Every member of the Lufkin All-Stars team have a common thread when it comes to making it to the Little League World Series, according to their fathers: a lifetime experience.
The boys have put all their determination into the game since playing T-ball around the age of 3 or 4.
Some of the fathers were there every step of the way. Jeff Buchanan and Jeff Slaga coached their sons for several years.
"He started when he was 4," Buchanan said, referring to his son, Chip. "I made sure he had a good experience. I think by a kid enjoying the game, he'll be good by proxy. So we made sure it was always enjoyable to him."
"I coached Blake and a bunch of these boys in a select league until they were about 11,' Slaga said. "I've been coaching Blake since he was in T-ball."
Slaga said it hasn't been a problem stepping back and watching Bud Maddux coach the team.
"This is all about him," he said. "About the boys. At some point you got to step back and let them experience this on their own, rather than coach."
Mike Ditsworth credits the old skipper for the success of his son, Hunter.
"It was a whole lot of Bud Maddux," Ditsworth said. "He's been playing for Bud about five years and Bud's taught him everything he knows. He didn't learn anything from me. He learned it from Coach Maddux and I'll always be appreciative of him for that."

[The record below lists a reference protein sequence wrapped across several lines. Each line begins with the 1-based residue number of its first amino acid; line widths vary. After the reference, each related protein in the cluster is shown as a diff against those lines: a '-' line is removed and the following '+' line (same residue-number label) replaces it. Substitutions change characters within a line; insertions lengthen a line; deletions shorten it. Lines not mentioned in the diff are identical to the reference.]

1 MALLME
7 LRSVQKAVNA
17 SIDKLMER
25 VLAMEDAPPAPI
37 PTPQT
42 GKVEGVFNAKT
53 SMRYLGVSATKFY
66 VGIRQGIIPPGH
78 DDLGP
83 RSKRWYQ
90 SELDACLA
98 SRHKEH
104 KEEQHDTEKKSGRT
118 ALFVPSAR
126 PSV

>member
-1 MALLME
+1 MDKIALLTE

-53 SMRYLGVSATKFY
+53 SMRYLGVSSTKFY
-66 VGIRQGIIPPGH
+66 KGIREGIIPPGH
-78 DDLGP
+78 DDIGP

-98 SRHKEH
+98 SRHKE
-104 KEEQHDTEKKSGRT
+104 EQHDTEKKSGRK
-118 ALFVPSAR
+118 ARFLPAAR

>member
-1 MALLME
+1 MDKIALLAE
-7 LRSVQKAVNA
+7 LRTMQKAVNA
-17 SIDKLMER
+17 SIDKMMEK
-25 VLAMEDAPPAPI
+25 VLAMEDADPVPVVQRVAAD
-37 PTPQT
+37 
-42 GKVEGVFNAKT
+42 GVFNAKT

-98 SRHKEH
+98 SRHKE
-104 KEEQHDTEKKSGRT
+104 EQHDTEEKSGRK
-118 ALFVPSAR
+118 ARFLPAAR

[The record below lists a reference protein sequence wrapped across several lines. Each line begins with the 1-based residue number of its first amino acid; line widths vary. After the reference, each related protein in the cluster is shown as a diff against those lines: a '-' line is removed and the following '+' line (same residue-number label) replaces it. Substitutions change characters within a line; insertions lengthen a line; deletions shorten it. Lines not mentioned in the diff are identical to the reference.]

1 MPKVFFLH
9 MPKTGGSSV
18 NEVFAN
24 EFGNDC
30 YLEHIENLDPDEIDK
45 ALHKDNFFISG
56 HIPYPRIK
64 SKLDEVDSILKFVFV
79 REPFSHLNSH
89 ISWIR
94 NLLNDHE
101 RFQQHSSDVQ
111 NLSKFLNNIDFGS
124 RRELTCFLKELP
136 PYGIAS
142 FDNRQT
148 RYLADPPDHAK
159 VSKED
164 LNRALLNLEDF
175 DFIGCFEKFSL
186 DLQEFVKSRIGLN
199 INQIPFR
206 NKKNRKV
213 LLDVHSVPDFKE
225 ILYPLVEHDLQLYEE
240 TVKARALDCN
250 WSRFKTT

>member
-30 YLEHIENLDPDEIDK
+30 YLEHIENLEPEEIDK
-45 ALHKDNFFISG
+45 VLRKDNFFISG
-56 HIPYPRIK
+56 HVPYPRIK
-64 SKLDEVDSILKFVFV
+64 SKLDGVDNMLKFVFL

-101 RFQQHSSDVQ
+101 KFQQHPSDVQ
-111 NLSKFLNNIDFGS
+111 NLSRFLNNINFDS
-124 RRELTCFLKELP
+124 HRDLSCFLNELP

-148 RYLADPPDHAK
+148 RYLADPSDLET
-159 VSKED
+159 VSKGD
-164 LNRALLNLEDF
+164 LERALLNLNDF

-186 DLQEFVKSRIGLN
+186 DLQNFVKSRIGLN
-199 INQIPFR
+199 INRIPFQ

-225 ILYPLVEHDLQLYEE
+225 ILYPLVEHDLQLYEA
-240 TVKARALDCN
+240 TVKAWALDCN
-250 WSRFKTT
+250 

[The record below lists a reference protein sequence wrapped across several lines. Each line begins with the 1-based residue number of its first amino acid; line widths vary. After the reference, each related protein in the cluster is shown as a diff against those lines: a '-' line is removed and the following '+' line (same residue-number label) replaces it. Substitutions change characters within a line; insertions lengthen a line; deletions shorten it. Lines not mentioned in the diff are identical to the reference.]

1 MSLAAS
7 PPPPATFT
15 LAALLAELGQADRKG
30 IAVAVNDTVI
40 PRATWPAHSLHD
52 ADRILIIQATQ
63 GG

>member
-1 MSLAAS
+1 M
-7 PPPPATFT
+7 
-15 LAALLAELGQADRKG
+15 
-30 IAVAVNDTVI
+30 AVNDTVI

Both father and son have made sacrifices to get to Williamsport.
"I grew up racing motocross," said Jeremy Ross, the father of Collin Ross. "My wife is the baseball fanatic. After a few years of racing motocross and a few injuries, we decided to hang the boots up and focus on baseball. And he was missing other opportunities to have fun as a kid. He sacrificed as well as a lot of these boys have to play baseball. Now he bleeds baseball."
"I don't ever hunt or fish," Danny Wigley said with a laugh. Wigley is the father of Clayton Wigley.
"It's been fun but it's been stressful," said Marco Solis, the step-father of Mark Requena. "We make sure to get him to practice and everything on time."
Some of the fathers saw the potential to making the LLWS a long time ago.
"I think it goes back to when all these boys were young and we knew they had the talent," Buchanan said. "Last year we made the decision to get them all together and go for it. Every year there's a league where you have a crop of boys who can make it happen and we had it this year."
"We've all been thinking this way," said Shane Kovar, the father of Kolby Kovar. "We knew we had the potential to make it. It became a reality to me when they made state."
The fathers admit they feel the stress while the boys have fun.
"He lives for baseball," Ditsworth said. "That's one thing he truly loves. Now I've been stressed for every single minute of every game."
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